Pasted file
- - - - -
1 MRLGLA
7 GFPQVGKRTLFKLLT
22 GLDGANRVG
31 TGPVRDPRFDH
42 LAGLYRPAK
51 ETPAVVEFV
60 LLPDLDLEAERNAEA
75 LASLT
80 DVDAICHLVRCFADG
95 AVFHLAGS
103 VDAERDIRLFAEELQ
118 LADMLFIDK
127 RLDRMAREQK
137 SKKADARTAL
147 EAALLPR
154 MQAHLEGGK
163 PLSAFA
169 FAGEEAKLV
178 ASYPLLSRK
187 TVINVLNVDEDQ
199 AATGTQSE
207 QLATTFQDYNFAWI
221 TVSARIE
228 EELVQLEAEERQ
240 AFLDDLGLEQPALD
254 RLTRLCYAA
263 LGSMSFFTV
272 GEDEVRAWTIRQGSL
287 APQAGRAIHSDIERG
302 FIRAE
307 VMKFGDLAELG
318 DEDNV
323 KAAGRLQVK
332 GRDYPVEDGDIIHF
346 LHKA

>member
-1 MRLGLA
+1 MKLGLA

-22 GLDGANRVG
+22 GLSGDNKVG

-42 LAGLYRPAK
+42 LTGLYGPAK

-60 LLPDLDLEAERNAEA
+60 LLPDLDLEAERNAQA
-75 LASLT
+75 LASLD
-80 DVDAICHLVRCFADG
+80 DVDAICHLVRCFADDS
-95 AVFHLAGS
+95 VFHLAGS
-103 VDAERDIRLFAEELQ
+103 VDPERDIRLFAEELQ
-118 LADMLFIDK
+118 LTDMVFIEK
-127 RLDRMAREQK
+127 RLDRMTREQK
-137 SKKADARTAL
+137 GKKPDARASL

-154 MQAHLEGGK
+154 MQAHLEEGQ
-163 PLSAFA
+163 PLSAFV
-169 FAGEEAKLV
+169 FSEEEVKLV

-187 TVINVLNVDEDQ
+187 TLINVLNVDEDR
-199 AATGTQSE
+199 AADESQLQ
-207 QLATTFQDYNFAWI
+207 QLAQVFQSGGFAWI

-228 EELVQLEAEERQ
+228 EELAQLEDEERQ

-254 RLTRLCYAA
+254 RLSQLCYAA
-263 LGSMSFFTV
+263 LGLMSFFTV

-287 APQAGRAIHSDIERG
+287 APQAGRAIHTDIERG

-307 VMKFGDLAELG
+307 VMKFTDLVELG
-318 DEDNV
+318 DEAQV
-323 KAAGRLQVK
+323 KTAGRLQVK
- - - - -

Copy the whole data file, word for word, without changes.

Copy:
1 MRLGLA
7 GFPQVGKRTLFKLLT
22 GLDGANRVG
31 TGPVRDPRFDH
42 LAGLYRPAK
51 ETPAVVEFV
60 LLPDLDLEAERNAEA
75 LASLT
80 DVDAICHLVRCFADG
95 AVFHLAGS
103 VDAERDIRLFAEELQ
118 LADMLFIDK
127 RLDRMAREQK
137 SKKADARTAL
147 EAALLPR
154 MQAHLEGGK
163 PLSAFA
169 FAGEEAKLV
178 ASYPLLSRK
187 TVINVLNVDEDQ
199 AATGTQSE
207 QLATTFQDYNFAWI
221 TVSARIE
228 EELVQLEAEERQ
240 AFLDDLGLEQPALD
254 RLTRLCYAA
263 LGSMSFFTV
272 GEDEVRAWTIRQGSL
287 APQAGRAIHSDIERG
302 FIRAE
307 VMKFGDLAELG
318 DEDNV
323 KAAGRLQVK
332 GRDYPVEDGDIIHF
346 LHKA

>member
-1 MRLGLA
+1 MKLGLA

-22 GLDGANRVG
+22 GLSGDNKVG

-42 LAGLYRPAK
+42 LTGLYGPAK

-60 LLPDLDLEAERNAEA
+60 LLPDLDLEAERNAQA
-75 LASLT
+75 LASLD
-80 DVDAICHLVRCFADG
+80 DVDAICHLVRCFADDS
-95 AVFHLAGS
+95 VFHLAGS
-103 VDAERDIRLFAEELQ
+103 VDPERDIRLFAEELQ
-118 LADMLFIDK
+118 LTDMVFIEK
-127 RLDRMAREQK
+127 RLDRMTREQK
-137 SKKADARTAL
+137 GKKPDARASL

-154 MQAHLEGGK
+154 MQAHLEEGQ
-163 PLSAFA
+163 PLSAFV
-169 FAGEEAKLV
+169 FSEEEVKLV

-187 TVINVLNVDEDQ
+187 TLINVLNVDEDR
-199 AATGTQSE
+199 AADESQLQ
-207 QLATTFQDYNFAWI
+207 QLAQVFQSGGFAWI

-228 EELVQLEAEERQ
+228 EELAQLEDEERQ

-254 RLTRLCYAA
+254 RLSQLCYAA
-263 LGSMSFFTV
+263 LGLMSFFTV

-287 APQAGRAIHSDIERG
+287 APQAGRAIHTDIERG

-307 VMKFGDLAELG
+307 VMKFTDLVELG
-318 DEDNV
+318 DEAQV
-323 KAAGRLQVK
+323 KTAGRLQVK